It’s not just startups that are investing in emotion AI. In 2016, Apple acquired Emotient, a San Diego firm working on AI algorithms that analyze facial expressions. Amazon’s Alexa apologizes and asks for clarification when it detects frustration in a user’s voice. Speech recognition company Nuance, which Microsoft purchased in April 2021, has demoed a product for cars that analyzes driver emotions from their facial cues. And Affectiva, an MIT Media Lab spin-out that once claimed it could detect anger or frustration in speech in 1.2 seconds, was snatched up by Swedish company Smart Eye in May.
The emotion AI industry is projected to almost double in size from $19 billion in 2020 to $37.1 billion by 2026, according to Markets and Markets. Venture capitalists, eager to get in on the ground floor, have invested a combined tens of millions of dollars in companies like Affectiva, Realeyes, and Hume. As the Financial Times reports, film studios such as Disney and 20th Century Fox are using it to measure reactions to upcoming shows and movies. Meanwhile, marketing firms have tested the technology to see how audiences respond to advertisements for clients like Coca-Cola and Intel.
The problem is that there exist few –if any — universal markers of emotion, putting the accuracy of emotion AI into question. The majority of emotion AI startups base their work on psychologist Paul Ekman’s seven fundamental emotions (happiness, sadness, surprise, fear, anger, disgust, and contempt), which he proposed in the early ’70s. But subsequent research has confirmed the common-sense notion that there are major differences in the way that people from different backgrounds express how they’re feeling.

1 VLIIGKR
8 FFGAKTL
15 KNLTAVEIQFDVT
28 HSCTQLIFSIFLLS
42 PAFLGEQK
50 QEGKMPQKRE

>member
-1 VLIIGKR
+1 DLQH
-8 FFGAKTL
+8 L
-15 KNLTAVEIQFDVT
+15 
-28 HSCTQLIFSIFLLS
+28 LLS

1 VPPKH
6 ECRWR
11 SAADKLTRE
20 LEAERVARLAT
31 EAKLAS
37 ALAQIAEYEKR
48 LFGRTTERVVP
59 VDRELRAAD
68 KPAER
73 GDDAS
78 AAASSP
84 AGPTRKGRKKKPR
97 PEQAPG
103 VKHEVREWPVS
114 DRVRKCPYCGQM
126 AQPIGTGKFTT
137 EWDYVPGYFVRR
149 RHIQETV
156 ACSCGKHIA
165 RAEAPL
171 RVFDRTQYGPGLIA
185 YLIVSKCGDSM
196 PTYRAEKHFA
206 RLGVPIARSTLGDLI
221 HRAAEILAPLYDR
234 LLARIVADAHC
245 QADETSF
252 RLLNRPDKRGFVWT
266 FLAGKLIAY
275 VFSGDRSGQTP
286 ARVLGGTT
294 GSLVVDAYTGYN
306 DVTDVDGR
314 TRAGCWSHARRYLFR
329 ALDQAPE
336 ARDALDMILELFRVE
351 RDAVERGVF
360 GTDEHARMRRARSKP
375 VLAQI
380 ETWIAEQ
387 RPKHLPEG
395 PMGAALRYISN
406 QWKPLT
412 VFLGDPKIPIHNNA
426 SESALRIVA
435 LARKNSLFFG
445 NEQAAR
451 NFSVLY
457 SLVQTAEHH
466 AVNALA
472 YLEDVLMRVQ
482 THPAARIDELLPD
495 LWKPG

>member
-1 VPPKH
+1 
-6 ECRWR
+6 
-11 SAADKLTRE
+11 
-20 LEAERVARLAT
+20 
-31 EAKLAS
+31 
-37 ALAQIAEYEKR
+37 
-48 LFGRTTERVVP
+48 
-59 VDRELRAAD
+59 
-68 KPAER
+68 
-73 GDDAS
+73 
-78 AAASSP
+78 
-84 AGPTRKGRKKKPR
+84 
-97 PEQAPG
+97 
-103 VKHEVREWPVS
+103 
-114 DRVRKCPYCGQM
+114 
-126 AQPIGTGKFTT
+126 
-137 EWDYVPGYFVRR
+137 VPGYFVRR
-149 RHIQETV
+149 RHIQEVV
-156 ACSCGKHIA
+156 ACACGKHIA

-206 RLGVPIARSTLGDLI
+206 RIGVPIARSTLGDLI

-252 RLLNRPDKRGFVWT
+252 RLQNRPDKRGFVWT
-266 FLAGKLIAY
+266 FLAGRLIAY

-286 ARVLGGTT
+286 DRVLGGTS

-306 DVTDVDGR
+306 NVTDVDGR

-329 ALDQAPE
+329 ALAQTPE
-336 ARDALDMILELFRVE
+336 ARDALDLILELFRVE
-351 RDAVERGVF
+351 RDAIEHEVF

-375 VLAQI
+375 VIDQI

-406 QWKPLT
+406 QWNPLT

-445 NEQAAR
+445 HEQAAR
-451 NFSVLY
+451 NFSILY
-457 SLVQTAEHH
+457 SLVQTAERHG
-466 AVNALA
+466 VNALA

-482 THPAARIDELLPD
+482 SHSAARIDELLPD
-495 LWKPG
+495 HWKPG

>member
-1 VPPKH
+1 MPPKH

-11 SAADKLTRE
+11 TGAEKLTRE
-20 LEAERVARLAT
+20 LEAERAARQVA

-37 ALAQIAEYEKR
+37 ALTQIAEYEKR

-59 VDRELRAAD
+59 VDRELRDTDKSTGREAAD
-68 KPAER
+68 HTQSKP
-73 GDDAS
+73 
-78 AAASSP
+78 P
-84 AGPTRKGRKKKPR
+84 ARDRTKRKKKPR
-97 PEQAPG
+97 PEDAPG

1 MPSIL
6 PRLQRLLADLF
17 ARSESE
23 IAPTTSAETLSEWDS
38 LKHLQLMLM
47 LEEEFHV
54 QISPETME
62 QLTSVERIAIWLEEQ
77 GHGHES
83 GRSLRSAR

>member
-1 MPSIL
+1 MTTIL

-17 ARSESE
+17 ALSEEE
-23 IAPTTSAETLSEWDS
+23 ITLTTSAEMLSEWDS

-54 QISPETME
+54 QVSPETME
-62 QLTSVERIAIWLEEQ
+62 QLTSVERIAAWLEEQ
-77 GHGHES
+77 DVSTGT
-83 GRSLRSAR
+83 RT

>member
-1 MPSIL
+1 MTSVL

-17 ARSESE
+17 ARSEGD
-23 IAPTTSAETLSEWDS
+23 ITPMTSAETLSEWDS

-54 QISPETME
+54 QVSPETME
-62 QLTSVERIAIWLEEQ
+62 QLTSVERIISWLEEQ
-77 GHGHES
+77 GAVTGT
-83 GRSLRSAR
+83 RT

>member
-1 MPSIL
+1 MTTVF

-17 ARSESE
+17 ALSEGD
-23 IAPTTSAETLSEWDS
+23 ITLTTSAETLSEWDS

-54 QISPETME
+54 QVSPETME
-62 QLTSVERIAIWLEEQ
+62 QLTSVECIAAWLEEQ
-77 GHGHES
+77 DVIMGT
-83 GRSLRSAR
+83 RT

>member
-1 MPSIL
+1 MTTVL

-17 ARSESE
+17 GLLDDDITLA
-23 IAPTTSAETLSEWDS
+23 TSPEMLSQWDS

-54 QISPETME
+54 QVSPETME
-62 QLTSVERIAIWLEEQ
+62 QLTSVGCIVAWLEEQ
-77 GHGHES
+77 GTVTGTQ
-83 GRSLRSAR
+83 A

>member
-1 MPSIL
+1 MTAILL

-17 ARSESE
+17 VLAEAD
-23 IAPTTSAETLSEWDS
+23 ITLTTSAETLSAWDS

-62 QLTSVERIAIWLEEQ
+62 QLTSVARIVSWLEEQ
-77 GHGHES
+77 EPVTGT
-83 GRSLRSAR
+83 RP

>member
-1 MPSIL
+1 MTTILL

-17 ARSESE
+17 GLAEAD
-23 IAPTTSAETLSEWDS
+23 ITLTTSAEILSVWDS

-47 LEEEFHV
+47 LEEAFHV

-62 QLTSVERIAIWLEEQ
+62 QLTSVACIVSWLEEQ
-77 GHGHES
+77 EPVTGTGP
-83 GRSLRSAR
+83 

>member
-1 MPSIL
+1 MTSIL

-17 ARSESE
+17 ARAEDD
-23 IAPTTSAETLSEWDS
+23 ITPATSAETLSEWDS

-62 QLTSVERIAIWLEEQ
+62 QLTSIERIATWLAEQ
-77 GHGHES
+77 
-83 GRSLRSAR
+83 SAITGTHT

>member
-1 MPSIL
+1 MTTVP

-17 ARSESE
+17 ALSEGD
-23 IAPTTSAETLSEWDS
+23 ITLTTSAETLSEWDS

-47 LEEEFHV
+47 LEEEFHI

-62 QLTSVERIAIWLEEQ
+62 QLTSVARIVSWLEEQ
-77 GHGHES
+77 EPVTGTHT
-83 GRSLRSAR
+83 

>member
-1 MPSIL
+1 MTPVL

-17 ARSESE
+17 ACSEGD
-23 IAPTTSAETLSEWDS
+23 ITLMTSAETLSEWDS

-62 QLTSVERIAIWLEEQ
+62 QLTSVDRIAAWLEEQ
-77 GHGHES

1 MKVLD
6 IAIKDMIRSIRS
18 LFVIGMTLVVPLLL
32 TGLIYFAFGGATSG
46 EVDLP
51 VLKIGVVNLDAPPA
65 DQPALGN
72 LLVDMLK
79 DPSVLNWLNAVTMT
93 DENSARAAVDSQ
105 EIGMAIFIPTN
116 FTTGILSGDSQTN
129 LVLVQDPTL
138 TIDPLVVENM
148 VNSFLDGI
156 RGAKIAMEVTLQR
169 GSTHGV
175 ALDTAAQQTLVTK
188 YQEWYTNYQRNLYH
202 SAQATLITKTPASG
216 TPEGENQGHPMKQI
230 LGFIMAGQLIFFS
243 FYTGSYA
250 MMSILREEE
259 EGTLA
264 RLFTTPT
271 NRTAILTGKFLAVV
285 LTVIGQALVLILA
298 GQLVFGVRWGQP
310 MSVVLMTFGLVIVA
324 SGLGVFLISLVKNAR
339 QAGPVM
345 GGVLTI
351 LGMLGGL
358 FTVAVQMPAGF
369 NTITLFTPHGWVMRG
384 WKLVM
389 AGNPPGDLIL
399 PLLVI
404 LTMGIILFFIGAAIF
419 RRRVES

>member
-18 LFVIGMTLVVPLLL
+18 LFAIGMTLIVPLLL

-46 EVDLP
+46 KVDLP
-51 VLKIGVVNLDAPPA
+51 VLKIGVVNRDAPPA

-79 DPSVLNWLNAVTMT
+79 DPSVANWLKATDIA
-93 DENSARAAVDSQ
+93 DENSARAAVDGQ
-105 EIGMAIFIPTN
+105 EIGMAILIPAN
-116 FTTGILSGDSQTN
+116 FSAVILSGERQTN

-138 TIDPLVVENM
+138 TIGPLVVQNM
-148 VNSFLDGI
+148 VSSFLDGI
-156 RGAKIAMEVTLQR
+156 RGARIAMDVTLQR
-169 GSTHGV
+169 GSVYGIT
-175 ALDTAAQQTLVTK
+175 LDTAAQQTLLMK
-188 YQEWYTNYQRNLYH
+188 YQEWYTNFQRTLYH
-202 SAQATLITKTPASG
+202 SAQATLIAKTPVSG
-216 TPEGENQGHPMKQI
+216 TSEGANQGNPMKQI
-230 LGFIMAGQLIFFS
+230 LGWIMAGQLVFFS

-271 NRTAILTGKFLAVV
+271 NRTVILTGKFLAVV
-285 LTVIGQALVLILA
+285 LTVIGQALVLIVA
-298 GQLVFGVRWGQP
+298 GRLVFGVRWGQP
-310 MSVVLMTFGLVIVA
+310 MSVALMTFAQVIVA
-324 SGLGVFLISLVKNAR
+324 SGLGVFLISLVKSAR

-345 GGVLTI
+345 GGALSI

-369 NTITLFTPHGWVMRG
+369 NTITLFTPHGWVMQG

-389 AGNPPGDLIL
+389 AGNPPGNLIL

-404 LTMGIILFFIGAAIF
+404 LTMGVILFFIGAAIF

Factors like context, conditioning, relationality, and cultural influence the way people respond to experiences. For example, scowling — often associated with anger — has been found to occur less than 30% of the time on the faces of angry people. The expression supposedly universal for fear is the stereotype for a threat or anger in Malaysia. Ekman himself later showed that there are differences between how American and Japanese students react to violent films, with Japanese students adopting “a completely different set of expressions” if someone else is in the room — particularly an authority figure.
Gender and racial biases are a well–documented phenomenon in facial analysis algorithms, attributable to imbalances in the datasets used to train the algorithm. Generally speaking, an AI system trained on images of lighter-skinned people will perform poorly on people whose skin tones are unfamiliar to it. This isn’t the only type of bias that can crop up. Retorio, an AI hiring platform, was found to respond differently to the same candidate in different outfits, such as glasses and headscarves. And in a 2020 study from MIT, the Universitat Oberta de Catalunya in Barcelona, and the Universidad Autonoma de Madrid, researchers showed that algorithms could become biased toward certain facial expressions, like smiling, which could reduce their recognition accuracy.